I'm not letting them get to me + Collective Reflections 2019
They come as airborne threats and wildfires, but I can't let them chip away at my sanity
Dear lunch box friends,
After a tumble and a twirl, the Collective Reflection for 2019 is finally here! Thank you so much to the bold friends who submitted their reflections, I salute you for the vulnerability and I’m grateful for your intimacy. From discovering your personal demons and new hobbies, to re-igniting the power of “ohana” with friends & family, my dear friend, you have shown me that we are all together on this shared divine journey. You’re telling me we get to rock n roll in this together?! I’m HONOURED to walk with you.
There’s a tiny comfort in knowing we 20 somethings are kind of struggling with the same BS, even if we don’t tell each other enough. Some shared struggles I hear are: staying connected with friends, maintaining healthy relationships with family while living/studying abroad, combatting procrastination, finding time for self-care and new hobbies, forgiving others for projecting themselves…
And that’s one of the reasons why I write to you: to start the conversation about the hard things and to have a laugh about it. I admit, sometimes things are so messed up that we can do nothing but laugh over the darkness of it all. This brings to mind a fellow lunch box friend who said they will drive their car ‘until it sputters and the paint peels off’ because they unwillingly inherited a car loan from an erratic parent…
The reflections are available in my personal Instagram’s featured stories, and they’ll likely be there for as long as I use IG. If that’s not available to you, you can always view them here:
Pro tip: For those who submitted their responses, take a screenshot and keep it on your phone for a motivation booster from time to time! I’m sure it’ll come in handy when you close off 2020.
Don’t let me get me
For the last month (and now) we have been collectively battling away at silly notions and obsessions over this new fearful, airborne thing. It started simple enough for me, an urgent sequence of pings on my phone, messages from my family group chat popping up over and over. I’ve put these group chats on mute because I’ve grown past the fear mongering of the obsessed. Photos of people collapsing on the streets, listicles of facts and obscured half-truths. Suddenly, everyone was an expert in something. Hushed voices carry with them fear, anxiety, and paranoia.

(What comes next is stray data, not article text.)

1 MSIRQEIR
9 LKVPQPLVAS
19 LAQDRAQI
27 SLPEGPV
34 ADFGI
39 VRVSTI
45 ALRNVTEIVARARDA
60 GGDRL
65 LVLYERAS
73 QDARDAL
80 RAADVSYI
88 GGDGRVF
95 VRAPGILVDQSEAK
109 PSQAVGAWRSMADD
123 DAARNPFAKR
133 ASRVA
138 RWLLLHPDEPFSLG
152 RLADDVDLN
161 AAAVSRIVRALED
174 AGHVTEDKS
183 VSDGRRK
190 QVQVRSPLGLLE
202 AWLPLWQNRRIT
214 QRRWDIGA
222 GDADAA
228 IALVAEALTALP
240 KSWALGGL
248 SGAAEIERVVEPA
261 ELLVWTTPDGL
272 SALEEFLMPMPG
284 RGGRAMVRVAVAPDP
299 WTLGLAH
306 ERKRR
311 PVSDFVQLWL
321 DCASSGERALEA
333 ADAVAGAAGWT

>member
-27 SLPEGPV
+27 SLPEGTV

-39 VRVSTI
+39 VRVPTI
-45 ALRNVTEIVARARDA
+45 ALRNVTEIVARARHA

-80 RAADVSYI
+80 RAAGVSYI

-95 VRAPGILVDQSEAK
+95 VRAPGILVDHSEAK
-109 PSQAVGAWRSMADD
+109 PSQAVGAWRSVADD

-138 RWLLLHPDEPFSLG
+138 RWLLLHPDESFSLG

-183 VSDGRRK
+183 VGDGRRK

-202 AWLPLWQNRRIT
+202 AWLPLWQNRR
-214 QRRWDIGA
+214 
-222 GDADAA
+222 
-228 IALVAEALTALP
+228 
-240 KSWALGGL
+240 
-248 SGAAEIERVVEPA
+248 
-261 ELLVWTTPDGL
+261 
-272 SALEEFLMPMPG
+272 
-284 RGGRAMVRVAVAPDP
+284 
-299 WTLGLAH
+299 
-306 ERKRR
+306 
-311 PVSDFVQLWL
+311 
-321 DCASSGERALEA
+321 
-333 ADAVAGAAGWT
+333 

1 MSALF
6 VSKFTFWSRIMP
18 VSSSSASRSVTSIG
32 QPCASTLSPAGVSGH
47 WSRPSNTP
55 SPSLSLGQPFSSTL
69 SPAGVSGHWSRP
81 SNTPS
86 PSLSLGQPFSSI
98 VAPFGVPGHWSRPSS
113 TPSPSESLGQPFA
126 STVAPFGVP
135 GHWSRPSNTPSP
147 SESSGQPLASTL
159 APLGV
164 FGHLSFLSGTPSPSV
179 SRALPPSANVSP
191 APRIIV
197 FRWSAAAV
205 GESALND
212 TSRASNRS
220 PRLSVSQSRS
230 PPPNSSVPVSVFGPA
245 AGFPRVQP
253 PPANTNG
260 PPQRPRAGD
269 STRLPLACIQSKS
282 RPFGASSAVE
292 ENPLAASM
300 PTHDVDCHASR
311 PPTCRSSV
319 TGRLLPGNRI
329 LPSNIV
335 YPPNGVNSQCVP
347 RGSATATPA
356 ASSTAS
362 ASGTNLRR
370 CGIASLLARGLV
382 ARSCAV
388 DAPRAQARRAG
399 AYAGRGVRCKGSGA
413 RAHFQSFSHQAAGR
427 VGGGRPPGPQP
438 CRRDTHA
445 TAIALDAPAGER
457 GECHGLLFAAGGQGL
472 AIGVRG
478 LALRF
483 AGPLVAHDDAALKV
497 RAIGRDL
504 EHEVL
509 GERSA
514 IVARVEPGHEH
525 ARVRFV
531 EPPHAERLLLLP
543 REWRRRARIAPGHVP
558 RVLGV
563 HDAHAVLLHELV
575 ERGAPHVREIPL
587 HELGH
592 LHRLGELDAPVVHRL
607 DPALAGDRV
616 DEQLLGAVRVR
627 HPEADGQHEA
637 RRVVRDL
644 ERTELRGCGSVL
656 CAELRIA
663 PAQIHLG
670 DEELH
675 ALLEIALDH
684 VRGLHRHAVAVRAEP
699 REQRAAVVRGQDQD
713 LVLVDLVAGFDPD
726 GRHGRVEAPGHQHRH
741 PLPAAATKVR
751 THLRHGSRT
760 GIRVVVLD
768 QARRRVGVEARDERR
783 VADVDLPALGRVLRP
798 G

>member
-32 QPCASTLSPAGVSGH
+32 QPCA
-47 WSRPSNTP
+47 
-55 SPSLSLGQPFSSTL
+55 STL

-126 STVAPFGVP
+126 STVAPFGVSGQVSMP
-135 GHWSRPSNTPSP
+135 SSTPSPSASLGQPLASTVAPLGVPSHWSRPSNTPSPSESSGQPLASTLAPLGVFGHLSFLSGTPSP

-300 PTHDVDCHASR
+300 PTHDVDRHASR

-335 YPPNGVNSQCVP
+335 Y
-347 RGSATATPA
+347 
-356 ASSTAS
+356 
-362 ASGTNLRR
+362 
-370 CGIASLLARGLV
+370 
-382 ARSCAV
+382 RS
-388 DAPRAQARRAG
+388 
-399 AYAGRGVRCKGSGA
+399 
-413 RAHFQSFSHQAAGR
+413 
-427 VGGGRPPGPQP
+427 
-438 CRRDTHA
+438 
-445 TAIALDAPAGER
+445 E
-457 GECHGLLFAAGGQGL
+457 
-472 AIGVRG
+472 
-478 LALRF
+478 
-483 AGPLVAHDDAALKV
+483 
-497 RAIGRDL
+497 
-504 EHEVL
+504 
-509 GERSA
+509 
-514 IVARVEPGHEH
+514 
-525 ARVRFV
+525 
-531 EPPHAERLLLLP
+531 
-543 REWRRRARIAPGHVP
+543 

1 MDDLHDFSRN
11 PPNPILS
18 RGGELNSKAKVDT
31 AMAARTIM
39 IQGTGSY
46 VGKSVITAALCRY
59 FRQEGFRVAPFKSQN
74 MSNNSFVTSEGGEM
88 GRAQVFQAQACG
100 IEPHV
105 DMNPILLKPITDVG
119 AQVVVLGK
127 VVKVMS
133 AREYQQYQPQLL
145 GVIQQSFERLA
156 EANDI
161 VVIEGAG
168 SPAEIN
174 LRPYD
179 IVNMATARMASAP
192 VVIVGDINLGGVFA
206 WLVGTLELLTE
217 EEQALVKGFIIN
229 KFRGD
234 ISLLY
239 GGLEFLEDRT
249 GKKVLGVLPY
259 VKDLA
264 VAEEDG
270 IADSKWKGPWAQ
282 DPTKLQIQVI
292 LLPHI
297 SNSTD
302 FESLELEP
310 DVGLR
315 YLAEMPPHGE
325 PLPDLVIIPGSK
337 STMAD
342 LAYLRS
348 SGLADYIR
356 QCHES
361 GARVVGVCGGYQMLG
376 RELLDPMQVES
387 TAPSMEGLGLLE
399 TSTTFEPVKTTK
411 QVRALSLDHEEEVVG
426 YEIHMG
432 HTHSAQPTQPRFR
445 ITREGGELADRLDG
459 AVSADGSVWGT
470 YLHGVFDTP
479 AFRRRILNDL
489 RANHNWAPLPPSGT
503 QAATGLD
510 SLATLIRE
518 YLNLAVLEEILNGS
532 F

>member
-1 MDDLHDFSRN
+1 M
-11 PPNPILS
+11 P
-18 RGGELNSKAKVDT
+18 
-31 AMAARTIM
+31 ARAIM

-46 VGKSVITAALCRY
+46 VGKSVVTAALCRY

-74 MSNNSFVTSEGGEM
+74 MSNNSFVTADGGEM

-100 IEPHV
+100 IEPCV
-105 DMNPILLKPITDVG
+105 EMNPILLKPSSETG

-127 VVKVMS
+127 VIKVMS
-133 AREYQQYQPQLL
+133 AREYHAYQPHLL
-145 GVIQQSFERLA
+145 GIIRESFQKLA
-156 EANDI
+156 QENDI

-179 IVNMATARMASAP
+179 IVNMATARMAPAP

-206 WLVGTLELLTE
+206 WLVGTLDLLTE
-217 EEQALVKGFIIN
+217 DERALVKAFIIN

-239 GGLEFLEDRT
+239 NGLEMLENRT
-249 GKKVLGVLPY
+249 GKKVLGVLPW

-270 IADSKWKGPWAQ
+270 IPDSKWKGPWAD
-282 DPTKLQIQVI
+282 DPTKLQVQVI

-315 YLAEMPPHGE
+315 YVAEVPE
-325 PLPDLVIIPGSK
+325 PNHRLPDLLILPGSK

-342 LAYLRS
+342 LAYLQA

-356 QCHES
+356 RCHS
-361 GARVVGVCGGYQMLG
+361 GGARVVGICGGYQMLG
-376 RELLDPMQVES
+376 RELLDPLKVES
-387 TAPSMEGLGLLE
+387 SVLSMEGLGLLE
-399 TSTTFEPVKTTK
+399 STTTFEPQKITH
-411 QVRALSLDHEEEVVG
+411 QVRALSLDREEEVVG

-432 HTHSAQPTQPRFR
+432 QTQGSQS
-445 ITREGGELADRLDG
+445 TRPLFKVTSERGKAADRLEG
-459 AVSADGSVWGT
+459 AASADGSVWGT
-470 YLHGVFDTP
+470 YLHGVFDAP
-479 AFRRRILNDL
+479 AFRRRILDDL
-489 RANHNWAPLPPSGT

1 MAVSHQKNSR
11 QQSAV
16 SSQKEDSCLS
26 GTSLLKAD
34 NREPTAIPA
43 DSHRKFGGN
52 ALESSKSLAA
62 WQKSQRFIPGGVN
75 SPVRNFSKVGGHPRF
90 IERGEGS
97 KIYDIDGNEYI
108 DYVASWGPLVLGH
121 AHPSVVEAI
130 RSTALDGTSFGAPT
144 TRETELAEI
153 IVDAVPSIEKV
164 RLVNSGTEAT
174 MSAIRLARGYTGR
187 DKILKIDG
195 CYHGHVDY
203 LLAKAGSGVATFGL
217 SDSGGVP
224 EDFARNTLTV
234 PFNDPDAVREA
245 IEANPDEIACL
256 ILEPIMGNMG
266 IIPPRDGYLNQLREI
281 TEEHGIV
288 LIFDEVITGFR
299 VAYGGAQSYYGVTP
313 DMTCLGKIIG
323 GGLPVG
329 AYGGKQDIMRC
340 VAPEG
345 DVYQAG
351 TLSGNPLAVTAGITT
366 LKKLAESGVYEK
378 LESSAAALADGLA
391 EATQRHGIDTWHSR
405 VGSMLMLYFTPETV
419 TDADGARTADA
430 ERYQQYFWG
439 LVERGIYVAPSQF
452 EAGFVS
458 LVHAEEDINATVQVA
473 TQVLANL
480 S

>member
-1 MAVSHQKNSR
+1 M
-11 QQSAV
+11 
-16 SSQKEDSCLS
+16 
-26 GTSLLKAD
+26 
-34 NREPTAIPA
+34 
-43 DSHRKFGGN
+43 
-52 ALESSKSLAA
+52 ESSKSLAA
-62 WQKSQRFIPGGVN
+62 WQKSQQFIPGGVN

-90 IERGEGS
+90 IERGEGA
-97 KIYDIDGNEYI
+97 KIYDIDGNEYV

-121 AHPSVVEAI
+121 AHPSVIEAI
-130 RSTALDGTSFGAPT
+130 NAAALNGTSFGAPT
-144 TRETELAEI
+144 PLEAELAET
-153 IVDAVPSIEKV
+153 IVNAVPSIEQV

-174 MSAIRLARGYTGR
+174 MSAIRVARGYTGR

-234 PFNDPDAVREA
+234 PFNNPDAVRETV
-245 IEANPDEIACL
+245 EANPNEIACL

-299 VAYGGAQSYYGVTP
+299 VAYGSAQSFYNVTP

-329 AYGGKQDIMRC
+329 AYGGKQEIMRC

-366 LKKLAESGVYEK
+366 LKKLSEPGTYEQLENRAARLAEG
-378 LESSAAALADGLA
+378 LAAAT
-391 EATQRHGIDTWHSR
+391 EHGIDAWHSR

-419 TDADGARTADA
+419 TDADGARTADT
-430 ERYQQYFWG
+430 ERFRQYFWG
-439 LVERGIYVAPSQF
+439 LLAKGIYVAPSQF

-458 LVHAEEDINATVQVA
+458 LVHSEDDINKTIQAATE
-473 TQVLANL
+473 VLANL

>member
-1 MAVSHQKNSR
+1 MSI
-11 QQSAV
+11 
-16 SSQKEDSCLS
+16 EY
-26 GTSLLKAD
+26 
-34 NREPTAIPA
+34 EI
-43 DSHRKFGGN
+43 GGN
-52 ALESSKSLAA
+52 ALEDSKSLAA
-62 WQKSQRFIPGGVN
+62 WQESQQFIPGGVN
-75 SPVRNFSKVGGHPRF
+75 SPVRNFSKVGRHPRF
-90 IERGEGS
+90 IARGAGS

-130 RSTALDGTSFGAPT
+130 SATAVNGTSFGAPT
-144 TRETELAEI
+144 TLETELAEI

It’s not the first time this sort of thing has happened, especially not in my family group chat. Virality is too often tied with fear. The worst kind of cocktail that nudges me in all the wrong places. I get frustrated at sharers for not fact checking. I get frustrated that I have to fact check for them. I get frustrated over how I’m wasting my time doing even that, especially if it raises no immediate urgency to my wellbeing.
Regardless, I can’t discount that there must be some truth to all these exclamation marks and death toll numbers. My body tenses up, involuntarily seeking for information that proves my biases. Or rather, the biases that have been bombarded at me over the context of familial ties. I believe my family members, like many others, often err on the side of fear and I hate to say it, eat up the dog food that media feeds. And because I voluntarily consume the information being shared to me, I experience the same gush of fear and anxiety. I don’t know if they feel it, but I certainly do. I don’t say they don’t get to me. And I don’t say they are all fake news, but surely there are sensible parameters around what could be ‘shared’.
Is it going to induce uneccessary urgency and anxiety to the recipient?
Do they already know about this?
Am I sharing the same thing again, but reframed in a more negative/shocking perspective?
Am I throwing bad vibes around here? And to 5, 10, 50 people nevertheless?
Somehow, amidst playing caretaker and surviving another year of festive celebrations, I fell ill on the day of my flight home to Bali. Maybe I did eat up their dog food.
That morning in Kuala Lumpur, I watched an IGTV video about remaining stoic in the face of outbreak. And part of that means understanding that our biological bodies will fall ill if we allow it to be. Paranoia and fear drains our immunity, it pollutes our mind and it creates vast oceans between what we see in our tiny screens and what is factual beyond. Fear deepens our biases, simmering slowly, until it confronts us and we spring away if someone so much as sneezed next to us. Bless you, lest you are of a certain race.
I don’t have much to add beyond that, just that I’m exhausted from the worldly crises that knocks on my email, my social media and my group chats. All I know is to protect my sanity by staying positive and immersing myself with those I love. Every moment I spend cuddling with a furry friend is one less moment I worry about this stupid airborne thing. I’m not going to watch that documentary about outbreaks. I’m not going to refresh thewuhanvirus.com every day. I’m gonna keep myself healthy and accountable if I do fall sick and travel. That’s as far as it goes. That’s the only way to keep my spirits up and to fight off this fear.
My friend, if you are feeling very much the same, I hope I can bring some light to you with our collective reflections, and maybe this ‘don’t let them get to me’ anecdote resonates with you too. We started off the year with lots of great resolutions and reminders of what we carry with us into 2020. I’m confident that you’re still holding on to that. And if you’re not, here’s a booster:
Love & toast,
What’s In The Lunch Box
Chicken tofu hambagu and noodles tossed in sesame oil. Simple and divine. My partner tells me that it reminds him of the chicken meatball skewers from our favourite fast-food chain in Singapore - Tori-Q!